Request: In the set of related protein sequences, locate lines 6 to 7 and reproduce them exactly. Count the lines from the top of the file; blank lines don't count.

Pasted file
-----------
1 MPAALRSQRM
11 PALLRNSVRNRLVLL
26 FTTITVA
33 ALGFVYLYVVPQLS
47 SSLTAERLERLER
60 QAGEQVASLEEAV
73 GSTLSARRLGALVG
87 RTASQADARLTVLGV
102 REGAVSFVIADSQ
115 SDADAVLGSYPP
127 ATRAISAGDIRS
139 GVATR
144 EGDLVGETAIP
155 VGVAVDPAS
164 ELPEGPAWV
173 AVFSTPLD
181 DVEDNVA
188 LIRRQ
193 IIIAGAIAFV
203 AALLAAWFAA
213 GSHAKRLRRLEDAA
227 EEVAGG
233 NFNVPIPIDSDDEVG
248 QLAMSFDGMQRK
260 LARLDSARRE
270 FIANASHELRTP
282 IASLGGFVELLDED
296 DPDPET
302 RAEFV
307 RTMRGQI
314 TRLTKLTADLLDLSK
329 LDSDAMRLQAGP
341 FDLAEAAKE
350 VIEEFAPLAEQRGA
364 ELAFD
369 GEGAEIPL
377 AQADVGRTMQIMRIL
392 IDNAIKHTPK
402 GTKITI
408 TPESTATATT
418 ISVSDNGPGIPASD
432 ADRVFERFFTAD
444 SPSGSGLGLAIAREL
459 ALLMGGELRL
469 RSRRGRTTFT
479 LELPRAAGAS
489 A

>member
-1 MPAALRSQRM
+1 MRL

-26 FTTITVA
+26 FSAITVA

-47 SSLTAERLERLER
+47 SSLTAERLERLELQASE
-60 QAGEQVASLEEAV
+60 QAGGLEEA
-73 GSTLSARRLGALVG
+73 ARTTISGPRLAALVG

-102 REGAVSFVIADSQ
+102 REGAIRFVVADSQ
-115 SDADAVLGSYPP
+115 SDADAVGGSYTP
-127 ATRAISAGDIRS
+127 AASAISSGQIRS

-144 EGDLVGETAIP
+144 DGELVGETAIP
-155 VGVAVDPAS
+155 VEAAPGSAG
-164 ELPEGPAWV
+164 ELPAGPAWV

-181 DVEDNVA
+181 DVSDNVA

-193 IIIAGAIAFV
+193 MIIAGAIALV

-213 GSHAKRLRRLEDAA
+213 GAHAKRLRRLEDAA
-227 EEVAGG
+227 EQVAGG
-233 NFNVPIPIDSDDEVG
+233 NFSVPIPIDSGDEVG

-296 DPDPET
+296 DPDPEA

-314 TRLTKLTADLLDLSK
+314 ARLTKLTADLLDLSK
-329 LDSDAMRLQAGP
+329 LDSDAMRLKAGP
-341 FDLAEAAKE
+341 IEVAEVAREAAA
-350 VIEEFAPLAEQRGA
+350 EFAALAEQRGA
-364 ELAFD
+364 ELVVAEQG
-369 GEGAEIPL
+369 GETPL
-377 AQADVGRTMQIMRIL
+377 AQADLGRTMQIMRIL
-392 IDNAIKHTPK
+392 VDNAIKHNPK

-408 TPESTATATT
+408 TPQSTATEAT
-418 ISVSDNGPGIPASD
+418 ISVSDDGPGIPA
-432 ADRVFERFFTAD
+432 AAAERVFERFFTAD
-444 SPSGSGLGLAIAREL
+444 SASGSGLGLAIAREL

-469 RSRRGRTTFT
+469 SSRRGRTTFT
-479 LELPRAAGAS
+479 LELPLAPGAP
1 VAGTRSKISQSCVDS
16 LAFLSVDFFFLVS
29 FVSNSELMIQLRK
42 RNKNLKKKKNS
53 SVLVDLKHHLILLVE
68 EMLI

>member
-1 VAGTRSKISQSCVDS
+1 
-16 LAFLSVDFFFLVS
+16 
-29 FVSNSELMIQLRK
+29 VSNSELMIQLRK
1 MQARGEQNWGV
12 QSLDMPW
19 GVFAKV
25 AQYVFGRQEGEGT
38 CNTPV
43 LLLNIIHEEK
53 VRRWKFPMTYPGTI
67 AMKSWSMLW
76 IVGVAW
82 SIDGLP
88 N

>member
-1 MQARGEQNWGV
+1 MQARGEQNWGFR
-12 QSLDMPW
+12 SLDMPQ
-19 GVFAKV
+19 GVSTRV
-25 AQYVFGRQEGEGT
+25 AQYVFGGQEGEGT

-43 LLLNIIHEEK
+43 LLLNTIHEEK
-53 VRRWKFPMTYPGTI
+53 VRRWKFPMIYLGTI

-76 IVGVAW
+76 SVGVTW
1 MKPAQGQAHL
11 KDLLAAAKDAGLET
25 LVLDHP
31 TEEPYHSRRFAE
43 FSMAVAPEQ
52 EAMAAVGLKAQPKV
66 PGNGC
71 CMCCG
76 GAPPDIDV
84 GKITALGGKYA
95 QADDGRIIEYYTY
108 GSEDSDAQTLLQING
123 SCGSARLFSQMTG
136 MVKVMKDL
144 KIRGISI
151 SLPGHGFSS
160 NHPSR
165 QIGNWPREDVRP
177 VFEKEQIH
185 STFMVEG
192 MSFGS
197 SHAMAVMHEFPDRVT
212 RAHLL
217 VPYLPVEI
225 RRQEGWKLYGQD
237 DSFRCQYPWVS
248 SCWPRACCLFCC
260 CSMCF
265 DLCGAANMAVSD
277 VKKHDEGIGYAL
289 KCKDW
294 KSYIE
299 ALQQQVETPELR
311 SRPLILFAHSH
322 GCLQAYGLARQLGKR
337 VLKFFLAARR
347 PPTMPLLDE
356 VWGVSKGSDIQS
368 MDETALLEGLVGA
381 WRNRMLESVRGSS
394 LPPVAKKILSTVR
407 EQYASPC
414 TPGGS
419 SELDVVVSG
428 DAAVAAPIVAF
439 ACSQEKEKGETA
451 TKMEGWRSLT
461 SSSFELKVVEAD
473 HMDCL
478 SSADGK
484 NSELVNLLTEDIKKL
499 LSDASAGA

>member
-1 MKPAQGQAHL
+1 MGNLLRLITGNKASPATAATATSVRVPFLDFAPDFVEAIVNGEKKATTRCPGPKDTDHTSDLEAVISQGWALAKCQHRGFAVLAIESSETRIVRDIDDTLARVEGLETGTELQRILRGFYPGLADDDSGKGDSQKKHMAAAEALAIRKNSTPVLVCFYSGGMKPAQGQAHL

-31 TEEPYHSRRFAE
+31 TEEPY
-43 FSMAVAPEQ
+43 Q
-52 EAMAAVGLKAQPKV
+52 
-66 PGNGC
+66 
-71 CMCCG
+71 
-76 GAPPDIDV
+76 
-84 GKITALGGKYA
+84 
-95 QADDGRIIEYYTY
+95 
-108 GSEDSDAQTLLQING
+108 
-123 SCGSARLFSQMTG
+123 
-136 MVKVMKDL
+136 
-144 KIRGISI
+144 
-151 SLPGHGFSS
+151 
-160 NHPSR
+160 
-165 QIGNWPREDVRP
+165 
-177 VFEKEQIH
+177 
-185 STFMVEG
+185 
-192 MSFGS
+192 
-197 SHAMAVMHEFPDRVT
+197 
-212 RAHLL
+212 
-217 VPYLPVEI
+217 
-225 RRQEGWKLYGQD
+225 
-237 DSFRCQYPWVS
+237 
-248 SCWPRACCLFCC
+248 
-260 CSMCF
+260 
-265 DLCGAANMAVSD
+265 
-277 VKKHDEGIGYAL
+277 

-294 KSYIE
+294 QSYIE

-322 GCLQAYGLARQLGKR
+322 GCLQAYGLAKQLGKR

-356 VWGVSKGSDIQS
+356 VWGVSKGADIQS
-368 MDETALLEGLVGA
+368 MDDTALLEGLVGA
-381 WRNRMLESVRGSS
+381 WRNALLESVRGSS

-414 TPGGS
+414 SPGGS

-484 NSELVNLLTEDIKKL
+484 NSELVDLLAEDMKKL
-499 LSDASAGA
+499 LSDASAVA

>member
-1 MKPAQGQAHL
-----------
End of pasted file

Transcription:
60 QAGEQVASLEEAV
73 GSTLSARRLGALVG